Pizza Dough + Tips for Topping
makes a large pizza
1/2 cup warm water, more or less
1 teaspoon active dry yeast
2 1/2 - 3 cups all purpose flour, more for kneading and as needed
1 teaspoon salt
a splash of neutral oil for bowl
Stir yeast into water and set aside to prove for 5 minutes. In the bowl of a stand mixer, combine flour and salt and attach dough hook. With machine running on medium, pour in water. Continue running for about five minutes before stopping and scraping down bowl. Return to medium speed and run until a dough forms and begins to pull from the side of the bowl - you may need to add more water or flour to get the right consistency.
Turn dough out onto a floured surface and knead briefly to form a ball.
Add oil to the mixing bowl and return dough to it, turning to coat. Cover with a plate or pot lid and let rise at least one hour. If making a day ahead, do this process in a container that is at least double the size of the dough ball. Remove the dough from the refrigerator an hour before you plan to bake your pizza and allow to come to room temperature before completing the next step. If the dough begins to encroach on the top of the container, punch it down and reform to a ball as needed.
Preheat your oven to at least 450 with a pizza stone on the lowest rack.
Prepare a peel if you have it or a sheet tray by spreading semolina to coat the surface.
Return the dough to the floured surface and use your fingers to redistribute any larger air bubbles before re-forming into a ball. Turn the mixing bowl over top the dough ball to protect the dough as it rests for ten-fifteen minutes.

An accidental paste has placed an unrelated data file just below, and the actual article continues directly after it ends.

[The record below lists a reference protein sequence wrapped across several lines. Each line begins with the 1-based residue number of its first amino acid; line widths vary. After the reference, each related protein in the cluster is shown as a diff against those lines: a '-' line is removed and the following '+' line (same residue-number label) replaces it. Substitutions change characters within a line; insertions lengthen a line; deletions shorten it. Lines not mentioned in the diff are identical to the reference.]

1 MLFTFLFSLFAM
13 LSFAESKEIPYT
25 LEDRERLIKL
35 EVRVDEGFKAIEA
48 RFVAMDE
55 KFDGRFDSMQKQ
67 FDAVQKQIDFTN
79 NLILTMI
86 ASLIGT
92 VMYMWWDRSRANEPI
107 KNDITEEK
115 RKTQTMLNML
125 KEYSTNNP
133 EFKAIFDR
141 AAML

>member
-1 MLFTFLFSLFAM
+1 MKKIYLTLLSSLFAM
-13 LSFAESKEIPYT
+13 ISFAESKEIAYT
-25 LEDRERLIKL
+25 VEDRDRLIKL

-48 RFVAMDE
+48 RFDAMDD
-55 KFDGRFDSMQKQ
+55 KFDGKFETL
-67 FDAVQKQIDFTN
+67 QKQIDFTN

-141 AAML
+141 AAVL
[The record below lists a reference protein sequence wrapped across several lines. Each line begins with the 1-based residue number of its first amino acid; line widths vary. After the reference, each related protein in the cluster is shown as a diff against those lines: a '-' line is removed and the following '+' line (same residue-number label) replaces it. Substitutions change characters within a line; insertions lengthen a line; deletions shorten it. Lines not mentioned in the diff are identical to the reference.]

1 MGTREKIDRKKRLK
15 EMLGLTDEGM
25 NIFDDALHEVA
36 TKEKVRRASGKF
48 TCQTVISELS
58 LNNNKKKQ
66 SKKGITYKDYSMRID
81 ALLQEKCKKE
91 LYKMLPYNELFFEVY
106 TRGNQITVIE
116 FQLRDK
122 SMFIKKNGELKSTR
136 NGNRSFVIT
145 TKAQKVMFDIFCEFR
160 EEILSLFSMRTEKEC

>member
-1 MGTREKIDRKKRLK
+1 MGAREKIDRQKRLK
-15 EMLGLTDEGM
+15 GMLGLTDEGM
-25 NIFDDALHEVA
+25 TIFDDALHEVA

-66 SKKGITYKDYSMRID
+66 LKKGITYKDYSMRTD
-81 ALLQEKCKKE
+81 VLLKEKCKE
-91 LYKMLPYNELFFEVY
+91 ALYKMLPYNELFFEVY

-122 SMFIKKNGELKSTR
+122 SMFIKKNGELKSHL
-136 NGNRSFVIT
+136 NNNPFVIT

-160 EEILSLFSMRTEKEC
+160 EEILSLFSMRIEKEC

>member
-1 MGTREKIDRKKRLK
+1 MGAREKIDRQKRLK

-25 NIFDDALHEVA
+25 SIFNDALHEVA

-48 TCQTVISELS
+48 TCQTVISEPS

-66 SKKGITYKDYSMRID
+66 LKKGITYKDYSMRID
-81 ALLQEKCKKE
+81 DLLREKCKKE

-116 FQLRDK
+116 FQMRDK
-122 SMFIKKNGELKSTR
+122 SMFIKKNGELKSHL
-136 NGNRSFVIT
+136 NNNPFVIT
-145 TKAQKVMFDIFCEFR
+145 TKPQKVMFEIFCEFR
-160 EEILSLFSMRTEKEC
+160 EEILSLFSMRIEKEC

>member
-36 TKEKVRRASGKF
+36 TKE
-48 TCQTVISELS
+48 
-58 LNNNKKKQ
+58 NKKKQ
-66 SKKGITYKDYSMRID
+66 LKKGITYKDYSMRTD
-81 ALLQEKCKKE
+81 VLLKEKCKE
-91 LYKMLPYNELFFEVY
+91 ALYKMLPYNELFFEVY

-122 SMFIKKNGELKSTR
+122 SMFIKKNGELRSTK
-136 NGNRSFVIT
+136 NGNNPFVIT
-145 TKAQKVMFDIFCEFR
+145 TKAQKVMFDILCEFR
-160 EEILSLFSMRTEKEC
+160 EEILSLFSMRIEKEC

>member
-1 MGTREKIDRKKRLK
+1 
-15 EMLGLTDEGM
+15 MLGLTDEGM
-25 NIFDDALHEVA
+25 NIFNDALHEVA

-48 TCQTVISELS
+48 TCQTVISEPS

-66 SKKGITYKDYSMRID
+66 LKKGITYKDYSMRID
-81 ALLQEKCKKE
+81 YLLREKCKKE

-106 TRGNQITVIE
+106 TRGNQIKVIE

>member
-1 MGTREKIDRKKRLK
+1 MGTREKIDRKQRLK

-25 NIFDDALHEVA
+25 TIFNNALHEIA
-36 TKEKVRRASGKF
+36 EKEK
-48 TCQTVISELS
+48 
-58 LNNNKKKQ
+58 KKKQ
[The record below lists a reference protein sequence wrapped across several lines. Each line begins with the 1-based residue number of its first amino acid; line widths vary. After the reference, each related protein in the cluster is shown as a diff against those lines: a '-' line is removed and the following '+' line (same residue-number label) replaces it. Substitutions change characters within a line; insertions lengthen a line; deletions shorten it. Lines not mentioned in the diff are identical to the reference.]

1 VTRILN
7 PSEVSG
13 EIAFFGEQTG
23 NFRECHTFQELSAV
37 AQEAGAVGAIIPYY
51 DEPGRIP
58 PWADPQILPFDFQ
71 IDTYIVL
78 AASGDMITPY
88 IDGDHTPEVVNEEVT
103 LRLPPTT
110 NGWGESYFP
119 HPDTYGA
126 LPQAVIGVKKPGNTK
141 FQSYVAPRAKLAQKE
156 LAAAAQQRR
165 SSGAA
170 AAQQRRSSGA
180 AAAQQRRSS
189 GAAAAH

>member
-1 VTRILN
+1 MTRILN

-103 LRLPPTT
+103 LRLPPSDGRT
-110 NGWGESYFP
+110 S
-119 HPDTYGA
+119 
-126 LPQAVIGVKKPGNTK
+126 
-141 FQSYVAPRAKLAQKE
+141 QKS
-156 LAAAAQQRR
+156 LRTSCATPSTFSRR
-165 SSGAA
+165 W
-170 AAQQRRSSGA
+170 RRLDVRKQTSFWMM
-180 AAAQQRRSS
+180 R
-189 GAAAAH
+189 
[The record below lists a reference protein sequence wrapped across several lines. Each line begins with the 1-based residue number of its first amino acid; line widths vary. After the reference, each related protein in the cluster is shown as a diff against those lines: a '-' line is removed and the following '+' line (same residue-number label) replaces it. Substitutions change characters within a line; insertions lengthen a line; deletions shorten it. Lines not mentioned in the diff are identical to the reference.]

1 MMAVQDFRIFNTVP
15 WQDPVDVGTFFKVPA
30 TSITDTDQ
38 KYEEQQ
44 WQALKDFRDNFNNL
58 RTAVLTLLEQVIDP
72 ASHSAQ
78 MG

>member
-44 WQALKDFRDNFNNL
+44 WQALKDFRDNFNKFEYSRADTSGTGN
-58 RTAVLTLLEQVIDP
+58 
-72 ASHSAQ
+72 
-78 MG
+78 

Roll the dough out to the size of your peel or sheet tray and transfer to it to top.
Top your pizza as quickly as possible to reduce the risk of stickage. Transfer your pizza from the peal to the pizza stone or place the baking sheet directly on top of the stone and bake. Use the bubbling and browning of your toppings and the crisping and browning of the bottom as a guide to doneness.
After removing from oven, top with any fresh herb toppings and allow the pizza to rest for a minimum of 10 minutes before slicing.
Top Tips for topping
use less sauce than you think - skim a spoon across the top to thinly coat
consider pesto or herb purees in place of classic tomato sauce for a flavor-packed white pizza
pre-cook some of your toppings, especially vegetables or tomatoes that are water-rich
be conservative with the volume of your toppings and concentrate them around the perimeter to prevent a soggy center
layer toppings and cheeses together to build a more complex flavor and varied texture
add your herbs at the end - top your pizza with micro basil, chopped oregano, arugula or your favorite green just after you pull it from the oven
LET IT REST for at least ten minutes before cutting - cheese on pizza especially needs time to settle before slicing can be successful
What’s most important is to know that there’s no wrong way to combine flavors when making a pizza.
Considering how easy it is to prepare the dough canvas, there’s no need to worry if you’re making a perfect masterpiece each time; it’s perfectly fine to try out a different palette each time.